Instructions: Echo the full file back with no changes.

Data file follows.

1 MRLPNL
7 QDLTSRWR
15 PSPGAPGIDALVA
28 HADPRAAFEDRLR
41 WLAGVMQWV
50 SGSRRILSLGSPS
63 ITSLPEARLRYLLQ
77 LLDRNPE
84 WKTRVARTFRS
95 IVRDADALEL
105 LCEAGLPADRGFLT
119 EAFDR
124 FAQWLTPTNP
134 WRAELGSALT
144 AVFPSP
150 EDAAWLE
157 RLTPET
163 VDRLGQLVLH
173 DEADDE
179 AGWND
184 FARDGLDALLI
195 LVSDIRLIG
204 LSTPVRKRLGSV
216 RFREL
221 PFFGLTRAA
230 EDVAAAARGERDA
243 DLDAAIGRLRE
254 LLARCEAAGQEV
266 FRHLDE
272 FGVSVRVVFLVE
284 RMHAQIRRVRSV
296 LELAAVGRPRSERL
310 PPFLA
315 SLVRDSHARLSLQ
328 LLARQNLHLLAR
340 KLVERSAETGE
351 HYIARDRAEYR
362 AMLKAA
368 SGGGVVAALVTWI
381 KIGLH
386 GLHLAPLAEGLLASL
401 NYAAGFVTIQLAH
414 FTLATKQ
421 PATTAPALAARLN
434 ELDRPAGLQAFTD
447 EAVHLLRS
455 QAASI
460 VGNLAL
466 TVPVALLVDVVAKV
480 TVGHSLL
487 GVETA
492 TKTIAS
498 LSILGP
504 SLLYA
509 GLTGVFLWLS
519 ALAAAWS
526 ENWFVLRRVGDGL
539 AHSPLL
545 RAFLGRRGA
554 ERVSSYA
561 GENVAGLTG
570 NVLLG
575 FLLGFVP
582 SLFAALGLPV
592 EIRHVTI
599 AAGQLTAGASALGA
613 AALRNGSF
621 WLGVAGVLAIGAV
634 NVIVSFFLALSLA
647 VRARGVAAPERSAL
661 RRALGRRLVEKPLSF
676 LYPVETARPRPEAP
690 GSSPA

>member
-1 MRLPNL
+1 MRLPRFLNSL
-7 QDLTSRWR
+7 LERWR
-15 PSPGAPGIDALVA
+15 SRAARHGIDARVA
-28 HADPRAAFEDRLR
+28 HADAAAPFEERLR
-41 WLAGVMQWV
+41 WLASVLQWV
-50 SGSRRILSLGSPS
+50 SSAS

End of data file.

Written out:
1 MRLPNL
7 QDLTSRWR
15 PSPGAPGIDALVA
28 HADPRAAFEDRLR
41 WLAGVMQWV
50 SGSRRILSLGSPS
63 ITSLPEARLRYLLQ
77 LLDRNPE
84 WKTRVARTFRS
95 IVRDADALEL
105 LCEAGLPADRGFLT
119 EAFDR
124 FAQWLTPTNP
134 WRAELGSALT
144 AVFPSP
150 EDAAWLE
157 RLTPET
163 VDRLGQLVLH
173 DEADDE
179 AGWND
184 FARDGLDALLI
195 LVSDIRLIG
204 LSTPVRKRLGSV
216 RFREL
221 PFFGLTRAA
230 EDVAAAARGERDA
243 DLDAAIGRLRE
254 LLARCEAAGQEV
266 FRHLDE
272 FGVSVRVVFLVE
284 RMHAQIRRVRSV
296 LELAAVGRPRSERL
310 PPFLA
315 SLVRDSHARLSLQ
328 LLARQNLHLLAR
340 KLVERSAETGE
351 HYIARDRAEYR
362 AMLKAA
368 SGGGVVAALVTWI
381 KIGLH
386 GLHLAPLAEGLLASL
401 NYAAGFVTIQLAH
414 FTLATKQ
421 PATTAPALAARLN
434 ELDRPAGLQAFTD
447 EAVHLLRS
455 QAASI
460 VGNLAL
466 TVPVALLVDVVAKV
480 TVGHSLL
487 GVETA
492 TKTIAS
498 LSILGP
504 SLLYA
509 GLTGVFLWLS
519 ALAAAWS
526 ENWFVLRRVGDGL
539 AHSPLL
545 RAFLGRRGA
554 ERVSSYA
561 GENVAGLTG
570 NVLLG
575 FLLGFVP
582 SLFAALGLPV
592 EIRHVTI
599 AAGQLTAGASALGA
613 AALRNGSF
621 WLGVAGVLAIGAV
634 NVIVSFFLALSLA
647 VRARGVAAPERSAL
661 RRALGRRLVEKPLSF
676 LYPVETARPRPEAP
690 GSSPA

>member
-1 MRLPNL
+1 MRLPRFLNSL
-7 QDLTSRWR
+7 LERWR
-15 PSPGAPGIDALVA
+15 SRAARHGIDARVA
-28 HADPRAAFEDRLR
+28 HADAAAPFEERLR
-41 WLAGVMQWV
+41 WLASVLQWV
-50 SGSRRILSLGSPS
+50 SSAS